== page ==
Maureen and Flora's Story
Maureen O’Halloran mourns the loss of her beautiful mother, Flora. Yet, in the midst of her grief, she recently found the courage to come back to St. Joseph’s Hospice to share her story.

Flora Elizabeth O’Halloran spent the last week of her life at St. Joseph’s Hospice before she passed away on April 1st, 2014 at the age of 81. It was only a few months earlier on Christmas Day that her daughter, Maureen, knew something was very wrong with Flora. She hadn’t seen her mother in a few weeks, but when she arrived home to celebrate Christmas with her family and was greeted by her mother, her heart broke. From that day, the journey to hospice care was rapid.

Flora was diagnosed with pancreatic cancer in early January. A stent was inserted to reduce her symptoms. While the procedure initially took its toll, Flora’s health began to improve, so much so that she was soon back in her kitchen happily cooking; however, the surge in apparent good health was not to last. Flora was quickly referred to palliative care and was assigned a VON nurse. It was recommended that she connect with St. Joseph’s Hospice for support.

Flora knew she was quite ill. She loved her home and her garden very much and wanted to die at home with her family by her side. Maureen, her loving and dutiful daughter, visited her parents’ home daily and worried deeply about her mother. She took time away from work to care for her mom and support her dad. She made sure the house was clean, the meals were prepared and that her mother was cared for. She loved her mother and thought, “she deserves the very best.” Unfortunately, her role as caregiver sometimes took over her place as daughter. Flora would often say to Maureen, “please stop working so hard and come and sit with me.”

In March, Flora agreed to visit St. Joseph’s Hospice. She hadn’t been out of the house since before Christmas and was glad to come and have one of the hospice hairdressing volunteers cut and style her hair. She had beautiful, thick white hair and was beaming with her new hairdo. On that day, she toured the residence and informed her family that she could indeed spend her last days at hospice.

Flora was a very special lady with a wonderful sense of humour and great zest for life. The hospice care staff and volunteers laughed with her often during her stay. One nurse told Maureen, “In all of my years of nursing, no one has touched my life quite like your mother.” Flora and her family were overjoyed with the attention, affection and care provided during one of the most important weeks of their lives.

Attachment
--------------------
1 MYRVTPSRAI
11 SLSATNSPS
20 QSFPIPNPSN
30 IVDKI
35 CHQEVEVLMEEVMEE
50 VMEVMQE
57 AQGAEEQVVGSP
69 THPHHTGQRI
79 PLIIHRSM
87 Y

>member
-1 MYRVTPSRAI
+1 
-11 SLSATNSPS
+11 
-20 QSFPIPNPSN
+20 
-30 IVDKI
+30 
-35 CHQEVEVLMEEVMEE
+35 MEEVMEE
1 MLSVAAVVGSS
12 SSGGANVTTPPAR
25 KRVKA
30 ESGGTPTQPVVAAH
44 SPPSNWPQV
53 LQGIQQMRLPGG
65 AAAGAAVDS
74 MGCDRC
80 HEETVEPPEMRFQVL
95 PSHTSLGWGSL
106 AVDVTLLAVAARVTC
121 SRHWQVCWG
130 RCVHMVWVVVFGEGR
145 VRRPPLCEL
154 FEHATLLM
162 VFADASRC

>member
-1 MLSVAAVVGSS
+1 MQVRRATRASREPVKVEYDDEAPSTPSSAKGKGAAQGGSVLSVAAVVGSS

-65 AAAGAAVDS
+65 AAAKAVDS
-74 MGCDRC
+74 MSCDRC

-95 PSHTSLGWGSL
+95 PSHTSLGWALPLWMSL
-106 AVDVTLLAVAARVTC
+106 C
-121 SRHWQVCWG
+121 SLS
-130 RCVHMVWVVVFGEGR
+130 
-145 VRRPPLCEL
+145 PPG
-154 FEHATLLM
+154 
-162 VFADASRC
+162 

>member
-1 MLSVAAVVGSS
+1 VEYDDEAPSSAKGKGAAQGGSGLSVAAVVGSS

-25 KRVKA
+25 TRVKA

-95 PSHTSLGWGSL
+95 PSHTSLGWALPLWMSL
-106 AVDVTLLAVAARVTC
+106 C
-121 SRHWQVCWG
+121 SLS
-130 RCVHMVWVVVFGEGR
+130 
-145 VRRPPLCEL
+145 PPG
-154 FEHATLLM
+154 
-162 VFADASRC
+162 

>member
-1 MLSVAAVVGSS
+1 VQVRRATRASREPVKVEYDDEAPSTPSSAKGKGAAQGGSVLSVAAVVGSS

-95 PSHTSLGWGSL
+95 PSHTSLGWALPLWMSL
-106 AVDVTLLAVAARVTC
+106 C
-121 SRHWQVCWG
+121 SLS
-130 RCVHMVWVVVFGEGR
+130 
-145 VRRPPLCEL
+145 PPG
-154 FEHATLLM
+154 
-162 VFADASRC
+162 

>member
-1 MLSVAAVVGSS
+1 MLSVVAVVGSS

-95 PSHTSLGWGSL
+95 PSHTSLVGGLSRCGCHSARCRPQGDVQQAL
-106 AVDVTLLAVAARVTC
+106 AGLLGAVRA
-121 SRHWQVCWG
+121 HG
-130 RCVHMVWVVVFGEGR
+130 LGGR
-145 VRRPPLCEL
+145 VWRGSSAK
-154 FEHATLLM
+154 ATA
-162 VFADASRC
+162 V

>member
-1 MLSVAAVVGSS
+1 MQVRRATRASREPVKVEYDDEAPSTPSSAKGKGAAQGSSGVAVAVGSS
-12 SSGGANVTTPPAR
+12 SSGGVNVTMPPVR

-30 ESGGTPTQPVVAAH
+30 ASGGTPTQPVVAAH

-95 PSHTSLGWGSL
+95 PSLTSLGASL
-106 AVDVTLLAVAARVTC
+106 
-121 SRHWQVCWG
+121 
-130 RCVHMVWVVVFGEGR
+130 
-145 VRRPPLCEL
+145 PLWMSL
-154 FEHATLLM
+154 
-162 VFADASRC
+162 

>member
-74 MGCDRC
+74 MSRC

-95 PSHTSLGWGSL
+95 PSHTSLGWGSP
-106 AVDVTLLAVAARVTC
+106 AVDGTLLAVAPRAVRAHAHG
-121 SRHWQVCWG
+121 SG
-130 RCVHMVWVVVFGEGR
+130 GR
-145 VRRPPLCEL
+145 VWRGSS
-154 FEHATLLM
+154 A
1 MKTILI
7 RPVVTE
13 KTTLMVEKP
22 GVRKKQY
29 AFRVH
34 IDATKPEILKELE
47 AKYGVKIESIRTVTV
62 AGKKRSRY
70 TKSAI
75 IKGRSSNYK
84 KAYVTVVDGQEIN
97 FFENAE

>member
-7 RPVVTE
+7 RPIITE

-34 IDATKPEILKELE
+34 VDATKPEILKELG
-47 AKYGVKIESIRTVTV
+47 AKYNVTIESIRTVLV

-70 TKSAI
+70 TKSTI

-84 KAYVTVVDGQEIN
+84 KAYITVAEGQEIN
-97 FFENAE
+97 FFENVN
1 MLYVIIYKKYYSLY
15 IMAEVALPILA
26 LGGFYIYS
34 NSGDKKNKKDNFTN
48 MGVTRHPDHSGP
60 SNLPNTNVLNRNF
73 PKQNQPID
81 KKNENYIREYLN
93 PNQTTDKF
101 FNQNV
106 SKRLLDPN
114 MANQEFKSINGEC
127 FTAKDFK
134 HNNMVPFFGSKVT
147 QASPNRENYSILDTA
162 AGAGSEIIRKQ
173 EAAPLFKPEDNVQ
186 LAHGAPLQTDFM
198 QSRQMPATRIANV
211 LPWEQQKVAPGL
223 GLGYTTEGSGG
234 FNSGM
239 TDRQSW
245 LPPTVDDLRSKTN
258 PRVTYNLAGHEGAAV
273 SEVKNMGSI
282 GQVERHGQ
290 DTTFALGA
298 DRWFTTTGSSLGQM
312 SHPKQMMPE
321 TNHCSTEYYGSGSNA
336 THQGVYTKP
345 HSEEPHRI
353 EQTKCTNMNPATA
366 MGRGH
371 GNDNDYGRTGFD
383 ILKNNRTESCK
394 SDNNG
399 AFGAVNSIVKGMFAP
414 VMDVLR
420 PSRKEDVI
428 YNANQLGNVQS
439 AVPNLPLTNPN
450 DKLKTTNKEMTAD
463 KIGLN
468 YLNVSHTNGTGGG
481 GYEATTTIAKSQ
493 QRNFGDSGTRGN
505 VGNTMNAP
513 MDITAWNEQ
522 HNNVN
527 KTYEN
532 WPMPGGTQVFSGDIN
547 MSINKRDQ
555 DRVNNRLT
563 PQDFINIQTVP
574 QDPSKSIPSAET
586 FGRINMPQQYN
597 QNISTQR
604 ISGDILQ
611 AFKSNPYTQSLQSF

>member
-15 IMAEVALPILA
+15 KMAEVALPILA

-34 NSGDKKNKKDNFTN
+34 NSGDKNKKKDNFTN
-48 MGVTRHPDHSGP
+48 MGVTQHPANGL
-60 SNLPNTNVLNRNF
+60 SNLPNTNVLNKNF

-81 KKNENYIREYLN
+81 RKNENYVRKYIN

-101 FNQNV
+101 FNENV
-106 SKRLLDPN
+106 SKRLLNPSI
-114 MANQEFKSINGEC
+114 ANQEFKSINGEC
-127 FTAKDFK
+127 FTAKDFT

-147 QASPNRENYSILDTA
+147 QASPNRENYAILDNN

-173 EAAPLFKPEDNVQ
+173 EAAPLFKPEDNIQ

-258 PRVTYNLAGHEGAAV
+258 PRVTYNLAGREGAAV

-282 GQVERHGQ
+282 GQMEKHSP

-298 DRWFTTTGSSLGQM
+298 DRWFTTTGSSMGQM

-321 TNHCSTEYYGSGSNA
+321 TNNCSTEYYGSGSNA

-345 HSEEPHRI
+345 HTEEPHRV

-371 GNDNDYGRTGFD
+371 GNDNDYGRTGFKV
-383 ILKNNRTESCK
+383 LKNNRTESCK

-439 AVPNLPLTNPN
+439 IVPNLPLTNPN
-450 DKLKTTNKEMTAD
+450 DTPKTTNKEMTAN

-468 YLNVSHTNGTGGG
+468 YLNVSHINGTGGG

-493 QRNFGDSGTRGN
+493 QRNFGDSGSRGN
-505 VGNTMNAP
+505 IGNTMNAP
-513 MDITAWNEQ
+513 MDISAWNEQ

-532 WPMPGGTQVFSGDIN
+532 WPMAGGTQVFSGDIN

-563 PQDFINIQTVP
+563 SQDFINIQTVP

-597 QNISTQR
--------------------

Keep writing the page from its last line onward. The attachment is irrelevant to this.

During her week at hospice, the family members were also provided with needed support. They spent 12-hour days by Flora’s side. Maureen was delighted to drift back into her authentic role as daughter, leaving the caregiving to the trained and professional care team. This, says Maureen, “was one of the best gifts I was given” because being a caregiver had left her emotionally and physically exhausted.

The pinnacle of Maureen’s experience was the “farewell ceremony.” In the wee hours of the morning, Flora’s body, shrouded with a beautiful handmade quilt, was accompanied by the family and staff to the front door of St. Joseph’s Hospice. There, standing with family and staff, arm-in-arm, two scripture passages were read for Flora. They had time to say goodbye before Flora was taken to the funeral home. Maureen has thought about that moment many times since that heartbreaking day on April 1st, and each time the true meaning of being cared for with dignity is brought to her mind.

St. Joseph’s Hospice is a beautiful new facility in London, Ontario, serving the people of London and Middlesex County. It is home-like and in the midst of beautiful surroundings. “At its core it’s just a building,” reflects Maureen, “what makes it extraordinary is the staff and the compassionate care.”